2.1.6 Administration of Internet Resources

IANA is responsible for ensuring the uniqueness of the full set of Internet resources. This includes the full range of IPv4 and IPv6 addresses and the whole 32-bit Autonomous System (AS) Number range. IANA allocates blocks of these resources to each of the five RIRs for them to distribute to their members and end users.

The RIPE Database contains large placeholder allocation objects to represent the range of IPv4 and IPv6 addresses that have been allocated by IANA to the RIPE NCC. Not all of this address space has been allocated yet by the RIPE NCC to LIRs or end users.

The RIPE Database also holds details of legacy Internet resources. "Legacy" is the term given to those Internet number resources that were distributed before (or outside of) the current system of hierarchical distribution by the Regional Internet Registries (RIRs). Legacy Internet resources were transferred to the RIPE NCC from the IANA's central registry according to the location of their legal organisation contact at the time.

Legacy address space represented in the RIPE Database is structured into an administrative hierarchy. For every legacy hierarchy in the RIPE Database there is one inetnum that sits at the top of the hierarchy. The RIPE NCC considers the holder of this inetnum as the top-level legacy resource holder. All more specifics to this object are considered to have some business or contractual or historical relationship with the top-level legacy resource holder.

It is intended that the RIPE Database must only hold information about IP addresses that the RIPE NCC is administratively responsible for. There may still be some historical data that needs cleaning up.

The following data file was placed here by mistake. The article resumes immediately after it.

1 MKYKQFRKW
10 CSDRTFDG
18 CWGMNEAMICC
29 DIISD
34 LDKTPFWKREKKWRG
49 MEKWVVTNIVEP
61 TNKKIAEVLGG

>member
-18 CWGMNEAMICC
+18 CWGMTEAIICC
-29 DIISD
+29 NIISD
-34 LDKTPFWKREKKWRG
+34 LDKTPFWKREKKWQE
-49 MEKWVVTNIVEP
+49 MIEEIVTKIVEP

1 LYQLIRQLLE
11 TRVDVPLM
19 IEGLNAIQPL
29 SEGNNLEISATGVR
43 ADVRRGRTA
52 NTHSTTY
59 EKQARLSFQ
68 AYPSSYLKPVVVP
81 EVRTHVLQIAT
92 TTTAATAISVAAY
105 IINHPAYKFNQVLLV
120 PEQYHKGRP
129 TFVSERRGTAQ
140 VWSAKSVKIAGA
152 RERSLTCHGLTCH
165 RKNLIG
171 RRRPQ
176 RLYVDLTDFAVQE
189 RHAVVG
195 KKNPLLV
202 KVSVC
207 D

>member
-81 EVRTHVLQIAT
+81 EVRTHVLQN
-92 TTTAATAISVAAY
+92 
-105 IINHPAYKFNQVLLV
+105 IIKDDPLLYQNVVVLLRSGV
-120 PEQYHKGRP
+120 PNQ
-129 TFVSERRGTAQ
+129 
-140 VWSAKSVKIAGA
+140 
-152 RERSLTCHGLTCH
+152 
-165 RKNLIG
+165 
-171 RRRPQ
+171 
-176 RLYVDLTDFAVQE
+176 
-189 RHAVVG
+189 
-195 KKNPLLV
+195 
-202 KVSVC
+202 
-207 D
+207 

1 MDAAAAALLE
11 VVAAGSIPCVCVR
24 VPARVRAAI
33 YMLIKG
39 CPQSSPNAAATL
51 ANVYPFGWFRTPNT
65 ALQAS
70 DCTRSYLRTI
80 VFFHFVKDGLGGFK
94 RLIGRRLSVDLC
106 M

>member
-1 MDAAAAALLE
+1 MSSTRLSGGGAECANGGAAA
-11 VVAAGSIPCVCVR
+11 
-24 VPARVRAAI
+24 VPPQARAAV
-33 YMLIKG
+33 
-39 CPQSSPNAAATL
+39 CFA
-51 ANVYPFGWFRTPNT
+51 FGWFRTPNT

The full range of 32-bit AS Numbers are represented in the RIPE Database by the as-block objects. All ASNs assigned by the RIPE NCC are represented in the RIPE Database by aut-num objects.

It should be noted that the RIPE Database is part of the global Internet Routing Registry. It may contain route(6) objects relating to any address space. This does not indicate any authoritative or administrative control over these Internet resources by the RIPE NCC.

There is a link between the number registry and the routing registry in order to authorise the creation of these route(6) objects. As a result, the originating ASN must be represented in the RIPE Database. Because of this requirement, many aut-num objects have been created in the RIPE Database that are copies of ASNs that the RIPE NCC is not administratively responsible for. This can sometimes cause confusion when the copied aut-num object in the RIPE Database reflects different contact details or routing policy to the object held in the database of the authoritative RIR.